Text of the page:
Birthdate: 27 November 1942
Birthplace: Carlisle, England
Other clubs: Preston North End (1959-63), Bolton Wanderers (1973-78)
Bought from: Preston North End
Signed for LFC: £37,000, 14.08.1963
International debut: 17.05.1964 vs. Portugal
International caps: 16/0 - 25.04.1970
Liverpool debut: 24.08.1963
Last appearance: 22.01.1972
Debut goal: 16.09.1963
Last goal: 10.04.1971
Contract expiry: 05.01.1974
Win ratio: 51.92% W: 216 D: 105 L: 95
Games/goals ratio: 7.7
Total games/goals opposite LFC: 5 / 1
LFC league games/goals: 322 / 41
Total LFC games/goals: 416 / 54
Thompson was the great schoolboy star of his day and was pursued by almost every top club in the country when the time came to leave school. He became a regular first division player at 17 for Preston, making his debut against Arsenal on 30 August 1960 after Tom Finney's retirement. Chairman Nat Buck was one of the many who raved about him. "I’ve lost the number of clubs who want him, but how could we sell?" England manager Walter Winterbottom was another fan of his natural instincts on the football field. "Those who have seen the boy pressed me to watch him and I was tremendously impressed with both his skill and maturity. He had so much of Finney about him and seems certain to go straight to the top." Bill Shankly had been impressed by the speed and trickery of the young winger during a marathon fifth round FA Cup tie between Liverpool and Preston in February 1962 which went to a second replay at Old Trafford. After two goalless draws the deadlock was finally broken by Thompson when the ballfell invitingly for him and he hit it straight back past 'keeper Bert Slater to claim a famous win. Thompson was a regular for three seasons for Preston and following relegation from their only top-flight season during his spell there the 20-year-old moved to Liverpool for £37,000. He almost messed up his transfer to the Reds with an inappropriate request as he told LFChistory.net. "I went to Anfield from Preston and there were thousands of people outside. I got my way through to the front door and Shankly is there. 'Why are all these here for?', I asked. 'You!', Shankly thundered. 'You? 'Me?', I gasped. He took me all around Melwood. He showed me Anfield. Took me to the office. The Chairman came in: 'Could you sign here?' 'Actually Mr. Shankly, I would like a signing-on fee.' 'You what? I am giving you the chance to play in the greatest city in the greatest team that is going to be in the world and you want illegal money. Get out!' 'Give me the pen,' I said. So I signed. Best thing I ever did."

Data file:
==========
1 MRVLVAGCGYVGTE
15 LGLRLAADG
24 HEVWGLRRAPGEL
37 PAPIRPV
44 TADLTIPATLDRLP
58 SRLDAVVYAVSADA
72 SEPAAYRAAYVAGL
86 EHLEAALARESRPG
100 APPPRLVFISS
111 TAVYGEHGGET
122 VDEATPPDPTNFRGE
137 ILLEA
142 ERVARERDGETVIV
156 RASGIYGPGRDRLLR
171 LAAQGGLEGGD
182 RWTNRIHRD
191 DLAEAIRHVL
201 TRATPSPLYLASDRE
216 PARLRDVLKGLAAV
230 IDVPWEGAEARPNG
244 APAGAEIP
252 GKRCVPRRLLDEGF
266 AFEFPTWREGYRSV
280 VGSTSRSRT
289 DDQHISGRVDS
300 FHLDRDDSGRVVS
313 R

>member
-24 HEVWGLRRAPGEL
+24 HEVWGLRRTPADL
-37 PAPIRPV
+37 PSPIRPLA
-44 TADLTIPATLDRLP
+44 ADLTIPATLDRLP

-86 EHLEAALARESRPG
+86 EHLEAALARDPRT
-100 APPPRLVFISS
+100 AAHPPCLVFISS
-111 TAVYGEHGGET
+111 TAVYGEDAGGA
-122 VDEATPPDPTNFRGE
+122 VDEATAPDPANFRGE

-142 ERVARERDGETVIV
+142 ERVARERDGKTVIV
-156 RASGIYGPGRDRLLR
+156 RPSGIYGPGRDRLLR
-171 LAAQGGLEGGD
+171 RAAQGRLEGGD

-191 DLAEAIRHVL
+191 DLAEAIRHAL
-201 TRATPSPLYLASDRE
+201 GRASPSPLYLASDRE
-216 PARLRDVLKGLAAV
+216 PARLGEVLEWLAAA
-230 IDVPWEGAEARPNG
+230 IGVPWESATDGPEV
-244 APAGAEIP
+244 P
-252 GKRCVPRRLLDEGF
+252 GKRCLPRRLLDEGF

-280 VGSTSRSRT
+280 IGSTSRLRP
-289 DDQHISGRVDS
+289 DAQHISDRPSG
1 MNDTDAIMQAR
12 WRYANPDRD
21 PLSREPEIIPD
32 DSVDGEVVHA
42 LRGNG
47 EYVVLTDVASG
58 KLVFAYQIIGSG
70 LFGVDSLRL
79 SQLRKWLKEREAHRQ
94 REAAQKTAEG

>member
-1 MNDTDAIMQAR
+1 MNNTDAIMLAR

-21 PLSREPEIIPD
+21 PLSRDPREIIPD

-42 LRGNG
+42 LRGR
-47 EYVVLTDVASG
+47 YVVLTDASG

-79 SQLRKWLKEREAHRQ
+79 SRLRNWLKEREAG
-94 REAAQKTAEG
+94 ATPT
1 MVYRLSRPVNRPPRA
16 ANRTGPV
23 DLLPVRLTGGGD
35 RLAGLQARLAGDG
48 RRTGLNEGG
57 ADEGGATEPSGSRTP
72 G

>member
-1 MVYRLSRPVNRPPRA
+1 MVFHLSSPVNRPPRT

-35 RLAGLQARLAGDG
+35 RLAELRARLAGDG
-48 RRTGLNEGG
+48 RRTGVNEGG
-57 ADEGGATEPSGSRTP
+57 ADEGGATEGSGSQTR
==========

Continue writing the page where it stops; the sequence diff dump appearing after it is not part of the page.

The Preston lad was an amazing right-footed left winger, who tormented full-backs having spent countless hours on the training ground perfecting crossing with his left on the right side. Which way was Tommo going to go? His opponents didn't have a clue and most of the time his teammates didn't know what to expect either. Liverpool was envied by other teams for possessing such a powerful pairing on opposing flanks as Thompson and Callaghan. Thompson went straight into Liverpool's first team on his arrival and played in all 42 League games as the club won the title by four points. He won another championship medal in 1966 as well being part of the first Liverpool team to win the FA Cup the year before. Thompson came to Alf Ramsey's attention and would surely have won more than just 16 caps had the then England boss not decided to axe traditional wing play in favour of his own tactics. Who can argue with him after England's World Cup win in 1966? Thompson was desperately unlucky at international level, first in 1966 and then again in 1970 being named in the initial World Cup squad of 28 players before losing out both times as one of the "unlucky six".